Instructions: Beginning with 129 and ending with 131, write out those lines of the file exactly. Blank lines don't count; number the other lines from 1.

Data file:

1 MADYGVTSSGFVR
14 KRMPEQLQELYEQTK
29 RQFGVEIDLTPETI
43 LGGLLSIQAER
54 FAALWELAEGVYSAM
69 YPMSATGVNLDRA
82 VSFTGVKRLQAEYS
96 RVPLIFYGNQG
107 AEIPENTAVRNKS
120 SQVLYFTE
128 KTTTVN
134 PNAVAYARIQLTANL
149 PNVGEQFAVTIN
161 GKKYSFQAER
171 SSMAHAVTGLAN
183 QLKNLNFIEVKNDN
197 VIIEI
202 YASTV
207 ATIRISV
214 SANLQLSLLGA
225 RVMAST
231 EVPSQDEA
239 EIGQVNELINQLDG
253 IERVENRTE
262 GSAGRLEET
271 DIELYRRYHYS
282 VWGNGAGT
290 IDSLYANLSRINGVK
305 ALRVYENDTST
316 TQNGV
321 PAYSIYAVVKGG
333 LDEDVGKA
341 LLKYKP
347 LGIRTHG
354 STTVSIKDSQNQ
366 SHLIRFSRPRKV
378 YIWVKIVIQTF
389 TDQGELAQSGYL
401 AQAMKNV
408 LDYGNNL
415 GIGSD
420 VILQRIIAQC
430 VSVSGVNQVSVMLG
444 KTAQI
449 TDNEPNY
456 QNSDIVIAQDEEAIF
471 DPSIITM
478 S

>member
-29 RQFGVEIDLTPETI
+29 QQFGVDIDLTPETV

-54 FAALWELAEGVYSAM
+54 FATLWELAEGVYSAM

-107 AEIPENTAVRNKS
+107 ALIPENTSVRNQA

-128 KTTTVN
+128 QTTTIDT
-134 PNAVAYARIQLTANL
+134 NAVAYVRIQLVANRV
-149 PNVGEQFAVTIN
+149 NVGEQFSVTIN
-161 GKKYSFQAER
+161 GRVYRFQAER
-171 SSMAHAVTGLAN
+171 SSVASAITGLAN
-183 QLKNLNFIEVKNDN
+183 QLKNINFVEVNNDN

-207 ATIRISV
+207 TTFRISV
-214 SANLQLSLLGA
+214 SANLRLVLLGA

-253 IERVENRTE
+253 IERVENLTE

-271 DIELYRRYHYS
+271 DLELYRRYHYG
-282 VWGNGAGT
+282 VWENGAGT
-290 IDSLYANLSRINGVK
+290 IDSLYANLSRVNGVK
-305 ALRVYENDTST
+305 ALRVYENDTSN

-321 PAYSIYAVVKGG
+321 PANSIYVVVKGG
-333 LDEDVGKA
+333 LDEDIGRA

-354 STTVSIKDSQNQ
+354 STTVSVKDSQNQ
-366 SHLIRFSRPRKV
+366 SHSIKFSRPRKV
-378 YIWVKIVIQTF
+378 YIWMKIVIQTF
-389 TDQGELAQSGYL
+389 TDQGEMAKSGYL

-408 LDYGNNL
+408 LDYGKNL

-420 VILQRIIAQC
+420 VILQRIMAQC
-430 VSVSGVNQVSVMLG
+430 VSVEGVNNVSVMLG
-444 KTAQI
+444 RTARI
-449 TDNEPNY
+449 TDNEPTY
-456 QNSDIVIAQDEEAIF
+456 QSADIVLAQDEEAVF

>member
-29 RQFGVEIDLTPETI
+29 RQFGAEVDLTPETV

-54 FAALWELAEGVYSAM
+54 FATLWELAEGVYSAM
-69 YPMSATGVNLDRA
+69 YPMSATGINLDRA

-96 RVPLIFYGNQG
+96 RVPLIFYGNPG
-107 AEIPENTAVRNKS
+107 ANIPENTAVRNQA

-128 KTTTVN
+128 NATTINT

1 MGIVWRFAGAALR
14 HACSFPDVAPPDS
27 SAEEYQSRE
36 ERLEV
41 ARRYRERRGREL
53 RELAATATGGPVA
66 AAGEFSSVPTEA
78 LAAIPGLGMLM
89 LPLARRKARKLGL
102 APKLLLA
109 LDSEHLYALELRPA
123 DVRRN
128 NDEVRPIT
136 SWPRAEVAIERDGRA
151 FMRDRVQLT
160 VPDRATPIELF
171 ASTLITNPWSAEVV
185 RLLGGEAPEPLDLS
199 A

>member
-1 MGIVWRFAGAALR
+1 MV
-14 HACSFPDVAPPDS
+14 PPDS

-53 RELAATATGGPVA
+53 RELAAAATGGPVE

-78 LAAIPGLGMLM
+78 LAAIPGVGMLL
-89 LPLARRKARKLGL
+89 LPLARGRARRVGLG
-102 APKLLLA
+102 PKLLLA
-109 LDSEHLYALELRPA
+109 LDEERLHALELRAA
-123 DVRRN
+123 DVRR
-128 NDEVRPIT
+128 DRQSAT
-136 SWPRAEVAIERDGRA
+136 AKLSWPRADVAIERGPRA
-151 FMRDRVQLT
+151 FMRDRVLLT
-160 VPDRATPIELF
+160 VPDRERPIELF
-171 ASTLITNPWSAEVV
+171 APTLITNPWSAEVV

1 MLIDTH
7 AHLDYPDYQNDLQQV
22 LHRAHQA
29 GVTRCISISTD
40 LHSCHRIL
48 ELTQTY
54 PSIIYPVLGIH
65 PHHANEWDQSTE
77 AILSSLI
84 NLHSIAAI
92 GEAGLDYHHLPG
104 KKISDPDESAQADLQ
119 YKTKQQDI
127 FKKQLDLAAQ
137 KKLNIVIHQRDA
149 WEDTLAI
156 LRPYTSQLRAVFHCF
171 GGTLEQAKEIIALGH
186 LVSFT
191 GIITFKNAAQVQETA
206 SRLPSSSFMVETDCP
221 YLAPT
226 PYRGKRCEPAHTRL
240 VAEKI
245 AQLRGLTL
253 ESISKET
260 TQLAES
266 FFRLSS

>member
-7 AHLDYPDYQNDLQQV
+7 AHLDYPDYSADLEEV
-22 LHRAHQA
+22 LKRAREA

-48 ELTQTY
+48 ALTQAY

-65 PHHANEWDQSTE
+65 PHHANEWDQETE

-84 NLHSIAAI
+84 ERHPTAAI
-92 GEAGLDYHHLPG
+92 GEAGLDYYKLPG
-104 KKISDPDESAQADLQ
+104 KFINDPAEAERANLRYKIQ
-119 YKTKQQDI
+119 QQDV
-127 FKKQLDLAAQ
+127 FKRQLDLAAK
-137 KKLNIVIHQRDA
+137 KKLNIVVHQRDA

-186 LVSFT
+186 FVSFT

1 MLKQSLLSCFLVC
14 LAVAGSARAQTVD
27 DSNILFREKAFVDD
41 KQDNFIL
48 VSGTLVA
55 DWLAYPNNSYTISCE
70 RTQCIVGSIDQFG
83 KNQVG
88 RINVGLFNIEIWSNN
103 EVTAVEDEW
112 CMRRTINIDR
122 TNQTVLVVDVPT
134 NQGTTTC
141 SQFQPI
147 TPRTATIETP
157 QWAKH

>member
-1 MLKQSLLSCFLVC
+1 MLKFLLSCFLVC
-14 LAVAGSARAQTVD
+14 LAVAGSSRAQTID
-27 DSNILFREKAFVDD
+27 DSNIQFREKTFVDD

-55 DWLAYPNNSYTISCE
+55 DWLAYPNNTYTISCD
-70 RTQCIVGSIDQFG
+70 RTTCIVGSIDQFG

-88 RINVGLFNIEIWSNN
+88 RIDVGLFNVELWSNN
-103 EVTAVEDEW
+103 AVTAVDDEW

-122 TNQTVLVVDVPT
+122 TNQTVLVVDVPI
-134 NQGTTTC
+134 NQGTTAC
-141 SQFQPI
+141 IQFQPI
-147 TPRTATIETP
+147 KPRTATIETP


109 LDSEHLYALELRPA
123 DVRRN
128 NDEVRPIT